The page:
Ask Dr. Levine | Relationship Advice

Zosia’s advice columnist, Irene S. Levine, PhD - a psychologist, professor of psychiatry at the NYU School of Medicine and award-winning journalist. She is widely considered the go-to expert on female friendship, and has been called the Dear Abby of Friendship.

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Should I Confront a Friend Who “Poached” One of My Book Club Friends?

Should I Confront a Friend Who “Poached” One of My Book Club Friends? Zosia advice column Irene Levine

Q:

Dear Dr. Irene, 

I’m very upset. I’ve been part of the same book club for almost eight years, a wonderful group of women. We’re all in our 40's and initially met through the parent-teacher association in the elementary school. Nine of us have been part of this book club since it started, and we’ve seen each other through health scares and family problems. We also get together as a group from time to time for theater excursions and holiday parties. I know if I ever needed these women, they would be there for me.

Two members left the group this year: One moved to another state and the other is a caregiver for a disabled husband with no time for herself. I thought that a colleague whom I met at work would make a great addition to our group. She’s been coming to book club meetings just over a month now and seems to be well liked.

Recently, I found out she made plans to visit a day spa next month with another book club member whom I consider my friend. I’m really not a “spa person” but she made this arrangement behind my back and I only found out about their plans from someone else.

I don’t know if I’m more hurt or angry but it feels like she’s “poached” my friend. Should I confront her? Am I wrong for feeling this way?

Signed, Anna

Dr. Irene Says: 

Dear Anna,

It is understandable you would feel hurt and left out because you were the one who introduced these women to each other.

But in any group, it’s common for members to have relationships apart from the whole group. Sometimes two people just seem to “click” (by virtue of personality) or because they share common interests or life circumstances.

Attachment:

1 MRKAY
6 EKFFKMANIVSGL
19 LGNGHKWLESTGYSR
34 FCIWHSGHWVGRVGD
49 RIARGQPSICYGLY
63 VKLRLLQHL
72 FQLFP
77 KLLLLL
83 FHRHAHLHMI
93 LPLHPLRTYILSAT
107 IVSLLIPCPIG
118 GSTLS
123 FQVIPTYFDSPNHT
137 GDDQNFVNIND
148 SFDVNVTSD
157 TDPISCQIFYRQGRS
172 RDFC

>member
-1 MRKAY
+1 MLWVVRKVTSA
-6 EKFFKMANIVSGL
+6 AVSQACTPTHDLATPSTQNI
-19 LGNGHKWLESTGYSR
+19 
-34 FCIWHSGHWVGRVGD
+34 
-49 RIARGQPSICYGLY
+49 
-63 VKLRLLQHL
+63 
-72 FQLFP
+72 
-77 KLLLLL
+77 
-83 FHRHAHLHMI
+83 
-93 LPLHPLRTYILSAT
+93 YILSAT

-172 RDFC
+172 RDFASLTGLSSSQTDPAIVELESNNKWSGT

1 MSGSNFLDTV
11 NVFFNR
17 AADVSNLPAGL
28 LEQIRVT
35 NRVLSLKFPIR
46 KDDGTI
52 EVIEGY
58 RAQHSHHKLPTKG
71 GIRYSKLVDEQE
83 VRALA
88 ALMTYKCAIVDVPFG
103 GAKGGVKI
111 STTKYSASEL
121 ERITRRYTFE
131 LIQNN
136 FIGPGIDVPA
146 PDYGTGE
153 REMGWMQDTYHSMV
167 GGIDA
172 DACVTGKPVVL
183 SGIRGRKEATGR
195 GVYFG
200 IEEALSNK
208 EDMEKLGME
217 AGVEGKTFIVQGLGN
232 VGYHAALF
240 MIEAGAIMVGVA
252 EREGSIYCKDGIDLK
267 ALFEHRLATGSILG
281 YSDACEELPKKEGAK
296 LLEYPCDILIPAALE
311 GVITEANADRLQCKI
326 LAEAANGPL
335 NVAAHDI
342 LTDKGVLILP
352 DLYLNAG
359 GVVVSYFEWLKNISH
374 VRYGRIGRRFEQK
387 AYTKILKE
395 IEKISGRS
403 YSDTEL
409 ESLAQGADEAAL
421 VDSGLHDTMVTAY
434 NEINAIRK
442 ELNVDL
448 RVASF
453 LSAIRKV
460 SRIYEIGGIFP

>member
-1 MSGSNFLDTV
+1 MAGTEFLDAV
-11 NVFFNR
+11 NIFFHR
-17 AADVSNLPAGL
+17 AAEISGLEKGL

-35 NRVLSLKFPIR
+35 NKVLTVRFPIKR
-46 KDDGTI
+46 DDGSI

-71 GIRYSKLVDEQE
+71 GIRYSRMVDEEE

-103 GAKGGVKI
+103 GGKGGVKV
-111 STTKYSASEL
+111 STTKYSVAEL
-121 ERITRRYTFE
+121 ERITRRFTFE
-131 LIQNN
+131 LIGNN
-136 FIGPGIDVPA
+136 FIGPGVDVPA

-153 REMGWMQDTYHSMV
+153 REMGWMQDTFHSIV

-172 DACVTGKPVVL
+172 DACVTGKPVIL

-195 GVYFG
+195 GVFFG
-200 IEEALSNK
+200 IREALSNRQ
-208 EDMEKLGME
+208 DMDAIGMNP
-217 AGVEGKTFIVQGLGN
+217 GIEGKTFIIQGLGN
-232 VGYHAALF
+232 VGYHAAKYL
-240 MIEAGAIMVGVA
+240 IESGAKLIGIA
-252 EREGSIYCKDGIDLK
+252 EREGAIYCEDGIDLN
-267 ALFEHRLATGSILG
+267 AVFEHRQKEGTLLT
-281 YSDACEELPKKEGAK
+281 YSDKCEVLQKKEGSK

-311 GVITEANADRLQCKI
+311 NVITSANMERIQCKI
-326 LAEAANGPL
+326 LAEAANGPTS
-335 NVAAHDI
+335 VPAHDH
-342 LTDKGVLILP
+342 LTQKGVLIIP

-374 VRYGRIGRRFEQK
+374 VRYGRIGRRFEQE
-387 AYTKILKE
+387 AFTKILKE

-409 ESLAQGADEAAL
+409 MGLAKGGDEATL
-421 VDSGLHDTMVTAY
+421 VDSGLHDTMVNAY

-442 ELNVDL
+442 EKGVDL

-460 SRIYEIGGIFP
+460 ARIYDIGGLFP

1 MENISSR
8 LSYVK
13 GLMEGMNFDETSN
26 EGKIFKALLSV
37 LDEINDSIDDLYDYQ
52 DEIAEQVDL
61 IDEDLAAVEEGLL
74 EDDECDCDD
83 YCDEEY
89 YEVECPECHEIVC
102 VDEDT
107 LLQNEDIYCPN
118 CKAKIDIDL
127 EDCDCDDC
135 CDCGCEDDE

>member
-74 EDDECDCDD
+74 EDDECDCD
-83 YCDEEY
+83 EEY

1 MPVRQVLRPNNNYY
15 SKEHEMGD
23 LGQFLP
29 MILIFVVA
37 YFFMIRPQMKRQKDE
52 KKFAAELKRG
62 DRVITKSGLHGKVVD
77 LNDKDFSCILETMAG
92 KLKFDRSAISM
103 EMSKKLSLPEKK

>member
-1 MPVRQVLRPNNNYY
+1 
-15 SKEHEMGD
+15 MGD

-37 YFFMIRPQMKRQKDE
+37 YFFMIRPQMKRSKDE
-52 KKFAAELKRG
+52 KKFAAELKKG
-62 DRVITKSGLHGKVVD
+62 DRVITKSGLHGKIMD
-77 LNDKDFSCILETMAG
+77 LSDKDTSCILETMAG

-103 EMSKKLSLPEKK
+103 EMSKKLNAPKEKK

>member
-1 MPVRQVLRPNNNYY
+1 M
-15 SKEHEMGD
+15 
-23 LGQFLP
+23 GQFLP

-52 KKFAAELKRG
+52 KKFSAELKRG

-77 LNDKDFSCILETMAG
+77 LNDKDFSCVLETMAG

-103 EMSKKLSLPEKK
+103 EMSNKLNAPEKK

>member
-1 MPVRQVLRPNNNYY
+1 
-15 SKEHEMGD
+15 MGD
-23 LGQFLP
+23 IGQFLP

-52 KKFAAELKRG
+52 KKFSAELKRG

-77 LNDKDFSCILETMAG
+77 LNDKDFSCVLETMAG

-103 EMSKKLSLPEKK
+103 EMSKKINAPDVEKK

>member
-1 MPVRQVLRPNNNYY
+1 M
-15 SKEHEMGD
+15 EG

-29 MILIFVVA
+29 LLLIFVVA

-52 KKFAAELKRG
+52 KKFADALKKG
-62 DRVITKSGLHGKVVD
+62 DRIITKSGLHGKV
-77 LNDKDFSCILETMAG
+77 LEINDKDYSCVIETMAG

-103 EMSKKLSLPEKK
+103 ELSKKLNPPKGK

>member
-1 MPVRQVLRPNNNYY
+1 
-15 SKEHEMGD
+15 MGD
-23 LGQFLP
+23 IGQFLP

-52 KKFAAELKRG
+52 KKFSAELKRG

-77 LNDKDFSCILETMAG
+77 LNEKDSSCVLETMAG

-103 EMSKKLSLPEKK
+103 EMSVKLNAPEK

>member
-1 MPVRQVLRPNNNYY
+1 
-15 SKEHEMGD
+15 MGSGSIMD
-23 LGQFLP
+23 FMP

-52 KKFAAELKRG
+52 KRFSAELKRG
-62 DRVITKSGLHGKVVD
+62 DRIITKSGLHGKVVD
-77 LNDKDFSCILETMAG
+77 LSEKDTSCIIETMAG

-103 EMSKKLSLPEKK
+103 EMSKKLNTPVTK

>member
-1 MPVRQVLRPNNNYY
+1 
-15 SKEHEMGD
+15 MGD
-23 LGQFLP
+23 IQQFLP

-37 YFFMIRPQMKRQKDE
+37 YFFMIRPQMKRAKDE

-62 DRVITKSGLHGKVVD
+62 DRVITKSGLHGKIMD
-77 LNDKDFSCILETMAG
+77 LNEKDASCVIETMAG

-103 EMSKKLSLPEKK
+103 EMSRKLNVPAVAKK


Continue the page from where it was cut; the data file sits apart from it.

In this instance, it sounds like your two friends were happy to find a kindred spa-lover. You mention you aren’t a “spa person” so they may have assumed you wouldn’t have been interested in joining them.

The etiquette of navigating friendships is pretty murky. Yes, it would have been nice if they invited you along and gave you the chance to say no, but they weren’t obliged to do so. We don’t own our friendships: Our friends are free to have exclusive relationships that don’t include us. And when you introduce two friends to each other, there’s a good chance that they’ll genuinely like each other.

Based on this incident alone, I’d give them a pass and not risk creating drama or tension in a group that is so cohesive. It’s unlikely their relationship with each other will compromise your relationship with either one of them.

Of course, if this colleague consistently “poaches” your friends and excludes you, you need to be honest and let her know your feelings.

Books clubs aren’t just about books; they also foster social connections. You are fortunate to have such a long history with this group of women whose friendships you value. Don’t let this little glitch ruin your own relationships.

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